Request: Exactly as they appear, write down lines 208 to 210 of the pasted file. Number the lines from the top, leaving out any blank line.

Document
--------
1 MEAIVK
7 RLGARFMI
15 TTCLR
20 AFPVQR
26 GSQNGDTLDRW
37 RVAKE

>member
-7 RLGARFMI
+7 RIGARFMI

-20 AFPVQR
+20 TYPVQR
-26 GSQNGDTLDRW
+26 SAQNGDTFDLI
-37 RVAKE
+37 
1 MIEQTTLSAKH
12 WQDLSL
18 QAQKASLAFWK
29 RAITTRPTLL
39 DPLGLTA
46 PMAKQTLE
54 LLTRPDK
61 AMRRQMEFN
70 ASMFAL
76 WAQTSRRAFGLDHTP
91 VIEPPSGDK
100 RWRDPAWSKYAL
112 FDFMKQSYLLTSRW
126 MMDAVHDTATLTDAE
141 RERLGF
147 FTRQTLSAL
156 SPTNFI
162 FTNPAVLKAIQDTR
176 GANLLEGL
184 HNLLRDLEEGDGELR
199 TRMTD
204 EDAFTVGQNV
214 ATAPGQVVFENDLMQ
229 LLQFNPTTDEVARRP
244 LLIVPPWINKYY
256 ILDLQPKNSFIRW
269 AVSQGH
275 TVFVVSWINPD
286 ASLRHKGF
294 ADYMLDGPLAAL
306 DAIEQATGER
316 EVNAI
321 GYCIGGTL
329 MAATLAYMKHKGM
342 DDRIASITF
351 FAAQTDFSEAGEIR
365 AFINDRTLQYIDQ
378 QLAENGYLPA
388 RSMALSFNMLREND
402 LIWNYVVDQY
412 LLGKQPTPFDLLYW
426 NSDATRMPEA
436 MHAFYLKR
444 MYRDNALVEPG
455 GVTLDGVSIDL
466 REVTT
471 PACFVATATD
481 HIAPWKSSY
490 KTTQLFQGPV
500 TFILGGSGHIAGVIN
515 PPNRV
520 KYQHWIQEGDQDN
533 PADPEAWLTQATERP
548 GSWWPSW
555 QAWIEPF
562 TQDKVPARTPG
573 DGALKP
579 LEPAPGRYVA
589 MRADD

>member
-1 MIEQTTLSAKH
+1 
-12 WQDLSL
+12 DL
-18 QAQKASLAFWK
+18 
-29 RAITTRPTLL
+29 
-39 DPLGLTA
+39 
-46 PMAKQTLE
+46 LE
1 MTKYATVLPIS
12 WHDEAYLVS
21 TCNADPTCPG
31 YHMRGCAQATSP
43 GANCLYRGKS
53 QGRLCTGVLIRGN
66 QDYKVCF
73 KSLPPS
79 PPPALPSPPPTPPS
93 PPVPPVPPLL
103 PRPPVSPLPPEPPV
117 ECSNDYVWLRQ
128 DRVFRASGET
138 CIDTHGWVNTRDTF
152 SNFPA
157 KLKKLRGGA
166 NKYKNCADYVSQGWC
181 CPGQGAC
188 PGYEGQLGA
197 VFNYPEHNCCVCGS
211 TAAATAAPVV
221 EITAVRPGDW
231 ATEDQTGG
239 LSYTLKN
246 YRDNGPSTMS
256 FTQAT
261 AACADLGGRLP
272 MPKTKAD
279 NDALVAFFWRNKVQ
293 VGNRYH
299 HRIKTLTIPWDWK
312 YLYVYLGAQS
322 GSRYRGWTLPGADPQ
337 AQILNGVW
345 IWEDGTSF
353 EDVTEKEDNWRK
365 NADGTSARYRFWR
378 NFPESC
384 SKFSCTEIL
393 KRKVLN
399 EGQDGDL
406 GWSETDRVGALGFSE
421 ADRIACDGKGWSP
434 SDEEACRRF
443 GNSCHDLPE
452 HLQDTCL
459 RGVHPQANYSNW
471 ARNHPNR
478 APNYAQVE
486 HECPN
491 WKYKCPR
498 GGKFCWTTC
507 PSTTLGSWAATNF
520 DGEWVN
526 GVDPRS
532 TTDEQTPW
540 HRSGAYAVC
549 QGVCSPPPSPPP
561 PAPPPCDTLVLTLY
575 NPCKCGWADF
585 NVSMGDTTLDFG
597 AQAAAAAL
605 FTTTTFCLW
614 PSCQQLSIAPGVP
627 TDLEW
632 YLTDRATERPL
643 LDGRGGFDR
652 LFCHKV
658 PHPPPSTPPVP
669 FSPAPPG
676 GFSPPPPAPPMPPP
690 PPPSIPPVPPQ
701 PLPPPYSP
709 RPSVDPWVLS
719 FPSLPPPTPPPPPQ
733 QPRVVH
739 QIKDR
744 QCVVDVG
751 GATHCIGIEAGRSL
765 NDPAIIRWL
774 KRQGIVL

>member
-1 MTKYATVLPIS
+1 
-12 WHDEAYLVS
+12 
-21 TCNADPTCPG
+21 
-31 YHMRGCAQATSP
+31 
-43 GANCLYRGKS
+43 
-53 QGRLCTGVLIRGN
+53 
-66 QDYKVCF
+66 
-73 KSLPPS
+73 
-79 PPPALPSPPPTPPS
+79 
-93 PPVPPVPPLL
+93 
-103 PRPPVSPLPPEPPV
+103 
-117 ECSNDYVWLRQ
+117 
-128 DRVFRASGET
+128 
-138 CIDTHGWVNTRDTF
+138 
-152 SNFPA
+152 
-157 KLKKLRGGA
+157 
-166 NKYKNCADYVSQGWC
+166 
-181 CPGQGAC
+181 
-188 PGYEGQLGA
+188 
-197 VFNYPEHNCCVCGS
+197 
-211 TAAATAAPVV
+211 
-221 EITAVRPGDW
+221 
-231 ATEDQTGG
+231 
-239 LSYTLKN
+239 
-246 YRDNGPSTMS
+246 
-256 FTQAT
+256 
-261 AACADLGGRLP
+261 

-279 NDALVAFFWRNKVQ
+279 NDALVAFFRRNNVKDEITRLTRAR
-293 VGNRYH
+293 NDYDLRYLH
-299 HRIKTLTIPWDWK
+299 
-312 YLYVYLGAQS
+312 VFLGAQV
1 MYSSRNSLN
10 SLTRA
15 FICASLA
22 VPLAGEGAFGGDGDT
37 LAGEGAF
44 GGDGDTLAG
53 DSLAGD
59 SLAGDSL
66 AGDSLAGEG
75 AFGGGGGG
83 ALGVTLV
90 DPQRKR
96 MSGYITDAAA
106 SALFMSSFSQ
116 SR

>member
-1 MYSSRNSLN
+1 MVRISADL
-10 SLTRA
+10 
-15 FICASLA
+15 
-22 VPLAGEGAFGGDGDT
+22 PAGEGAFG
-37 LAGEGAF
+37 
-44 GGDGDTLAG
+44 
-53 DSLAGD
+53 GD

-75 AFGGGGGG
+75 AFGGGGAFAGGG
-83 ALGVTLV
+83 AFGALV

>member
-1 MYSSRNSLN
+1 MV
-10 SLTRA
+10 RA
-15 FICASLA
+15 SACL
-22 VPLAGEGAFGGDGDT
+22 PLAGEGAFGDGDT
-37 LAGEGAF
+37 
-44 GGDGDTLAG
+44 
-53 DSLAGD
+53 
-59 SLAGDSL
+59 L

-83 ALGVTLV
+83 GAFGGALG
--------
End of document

-197 VFNYPEHNCCVCGS
+197 
-211 TAAATAAPVV